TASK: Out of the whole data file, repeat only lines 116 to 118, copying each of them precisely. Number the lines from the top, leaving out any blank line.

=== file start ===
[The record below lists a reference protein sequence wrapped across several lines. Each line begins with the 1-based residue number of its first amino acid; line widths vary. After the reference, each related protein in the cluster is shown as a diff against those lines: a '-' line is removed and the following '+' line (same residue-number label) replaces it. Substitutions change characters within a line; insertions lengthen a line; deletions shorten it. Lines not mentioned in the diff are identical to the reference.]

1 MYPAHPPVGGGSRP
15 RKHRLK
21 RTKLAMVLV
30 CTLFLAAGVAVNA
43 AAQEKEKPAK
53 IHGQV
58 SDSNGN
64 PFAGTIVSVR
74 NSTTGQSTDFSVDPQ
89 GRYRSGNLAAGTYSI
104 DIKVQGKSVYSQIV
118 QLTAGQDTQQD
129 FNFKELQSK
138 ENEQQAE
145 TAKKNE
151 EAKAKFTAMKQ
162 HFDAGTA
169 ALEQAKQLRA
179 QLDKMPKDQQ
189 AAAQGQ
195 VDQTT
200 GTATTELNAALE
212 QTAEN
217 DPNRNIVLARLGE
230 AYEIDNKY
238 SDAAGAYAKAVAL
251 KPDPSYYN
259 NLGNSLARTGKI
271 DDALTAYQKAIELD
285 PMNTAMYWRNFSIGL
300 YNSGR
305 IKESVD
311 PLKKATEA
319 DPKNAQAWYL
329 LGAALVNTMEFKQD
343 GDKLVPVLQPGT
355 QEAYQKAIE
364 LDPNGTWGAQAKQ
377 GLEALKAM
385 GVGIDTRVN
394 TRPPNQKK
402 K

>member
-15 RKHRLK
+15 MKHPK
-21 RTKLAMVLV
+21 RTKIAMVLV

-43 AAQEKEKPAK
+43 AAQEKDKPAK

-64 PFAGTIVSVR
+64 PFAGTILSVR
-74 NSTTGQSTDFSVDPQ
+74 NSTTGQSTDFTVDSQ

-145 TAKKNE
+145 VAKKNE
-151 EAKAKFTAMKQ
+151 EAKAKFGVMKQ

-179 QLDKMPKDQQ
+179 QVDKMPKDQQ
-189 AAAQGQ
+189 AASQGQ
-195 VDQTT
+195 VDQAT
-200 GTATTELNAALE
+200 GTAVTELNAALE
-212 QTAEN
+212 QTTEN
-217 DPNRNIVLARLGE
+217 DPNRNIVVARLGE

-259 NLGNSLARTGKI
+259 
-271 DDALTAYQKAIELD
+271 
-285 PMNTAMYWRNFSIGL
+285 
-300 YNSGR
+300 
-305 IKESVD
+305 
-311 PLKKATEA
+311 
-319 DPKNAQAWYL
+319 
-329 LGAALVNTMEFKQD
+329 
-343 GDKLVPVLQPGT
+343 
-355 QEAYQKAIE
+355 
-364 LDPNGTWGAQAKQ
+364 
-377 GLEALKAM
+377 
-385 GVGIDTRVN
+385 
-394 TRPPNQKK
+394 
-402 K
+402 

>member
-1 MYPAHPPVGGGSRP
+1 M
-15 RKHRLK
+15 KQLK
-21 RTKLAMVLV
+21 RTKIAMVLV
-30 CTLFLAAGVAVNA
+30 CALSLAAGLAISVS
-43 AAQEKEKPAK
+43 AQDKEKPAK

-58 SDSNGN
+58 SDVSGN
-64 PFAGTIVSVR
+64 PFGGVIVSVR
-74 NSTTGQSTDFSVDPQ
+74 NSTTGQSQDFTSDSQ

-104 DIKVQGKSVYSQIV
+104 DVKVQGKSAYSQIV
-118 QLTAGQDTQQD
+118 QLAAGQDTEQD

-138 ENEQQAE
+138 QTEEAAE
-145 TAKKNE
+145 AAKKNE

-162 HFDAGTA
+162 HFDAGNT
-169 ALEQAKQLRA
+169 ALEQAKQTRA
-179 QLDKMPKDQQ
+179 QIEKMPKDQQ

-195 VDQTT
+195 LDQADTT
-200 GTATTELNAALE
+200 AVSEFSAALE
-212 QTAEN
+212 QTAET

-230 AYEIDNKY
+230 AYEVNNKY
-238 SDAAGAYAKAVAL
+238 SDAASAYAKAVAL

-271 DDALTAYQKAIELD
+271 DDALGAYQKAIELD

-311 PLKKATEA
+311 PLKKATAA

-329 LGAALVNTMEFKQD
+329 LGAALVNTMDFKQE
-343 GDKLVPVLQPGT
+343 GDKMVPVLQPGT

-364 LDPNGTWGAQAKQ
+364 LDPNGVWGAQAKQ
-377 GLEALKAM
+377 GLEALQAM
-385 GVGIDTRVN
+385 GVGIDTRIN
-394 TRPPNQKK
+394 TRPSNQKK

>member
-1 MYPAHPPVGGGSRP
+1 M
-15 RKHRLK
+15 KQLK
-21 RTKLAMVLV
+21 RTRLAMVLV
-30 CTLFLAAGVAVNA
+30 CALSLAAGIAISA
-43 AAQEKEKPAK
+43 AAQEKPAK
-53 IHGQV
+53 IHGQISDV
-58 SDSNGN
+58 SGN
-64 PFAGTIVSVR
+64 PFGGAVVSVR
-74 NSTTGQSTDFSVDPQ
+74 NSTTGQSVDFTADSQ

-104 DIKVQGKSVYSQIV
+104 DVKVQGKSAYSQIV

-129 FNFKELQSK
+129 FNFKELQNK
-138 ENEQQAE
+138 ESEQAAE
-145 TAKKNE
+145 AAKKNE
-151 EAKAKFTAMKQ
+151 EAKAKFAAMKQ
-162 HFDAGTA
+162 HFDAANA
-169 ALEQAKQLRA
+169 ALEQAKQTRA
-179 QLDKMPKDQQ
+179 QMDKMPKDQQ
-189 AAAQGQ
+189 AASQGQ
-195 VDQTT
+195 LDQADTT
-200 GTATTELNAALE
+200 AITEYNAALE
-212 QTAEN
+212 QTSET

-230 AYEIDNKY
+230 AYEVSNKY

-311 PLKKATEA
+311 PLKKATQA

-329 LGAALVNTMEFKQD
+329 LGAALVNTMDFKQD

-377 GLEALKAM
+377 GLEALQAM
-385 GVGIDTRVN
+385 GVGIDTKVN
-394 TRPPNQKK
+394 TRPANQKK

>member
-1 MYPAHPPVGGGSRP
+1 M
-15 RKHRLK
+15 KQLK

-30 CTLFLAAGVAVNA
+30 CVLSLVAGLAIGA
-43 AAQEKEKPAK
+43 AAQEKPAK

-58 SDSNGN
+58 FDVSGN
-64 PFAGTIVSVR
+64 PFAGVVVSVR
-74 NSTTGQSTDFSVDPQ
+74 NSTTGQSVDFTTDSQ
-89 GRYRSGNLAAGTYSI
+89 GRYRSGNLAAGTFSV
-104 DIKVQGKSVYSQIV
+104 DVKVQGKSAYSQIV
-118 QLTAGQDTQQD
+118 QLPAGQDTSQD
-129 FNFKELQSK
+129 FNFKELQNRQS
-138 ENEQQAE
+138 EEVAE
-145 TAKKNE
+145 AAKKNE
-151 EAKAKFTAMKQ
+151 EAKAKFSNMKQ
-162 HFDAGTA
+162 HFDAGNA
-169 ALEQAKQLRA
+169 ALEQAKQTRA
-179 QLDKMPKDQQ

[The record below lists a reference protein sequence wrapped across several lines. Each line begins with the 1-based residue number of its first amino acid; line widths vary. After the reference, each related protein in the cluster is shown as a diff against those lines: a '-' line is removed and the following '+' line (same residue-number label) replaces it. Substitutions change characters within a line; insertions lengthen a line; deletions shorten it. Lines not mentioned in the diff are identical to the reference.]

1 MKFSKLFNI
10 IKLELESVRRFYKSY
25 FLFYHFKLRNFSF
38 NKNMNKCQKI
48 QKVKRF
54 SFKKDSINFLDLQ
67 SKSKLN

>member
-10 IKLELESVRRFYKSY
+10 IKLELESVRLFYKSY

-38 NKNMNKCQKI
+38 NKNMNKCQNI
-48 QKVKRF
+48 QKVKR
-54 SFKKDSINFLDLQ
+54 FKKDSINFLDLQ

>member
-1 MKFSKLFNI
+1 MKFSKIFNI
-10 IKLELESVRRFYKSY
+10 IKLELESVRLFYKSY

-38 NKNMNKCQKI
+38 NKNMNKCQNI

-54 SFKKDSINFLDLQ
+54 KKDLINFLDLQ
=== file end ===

-74 NSTTGQSTDFSVDPQ
+74 NSTTGQSQDFTSDSQ

-104 DIKVQGKSVYSQIV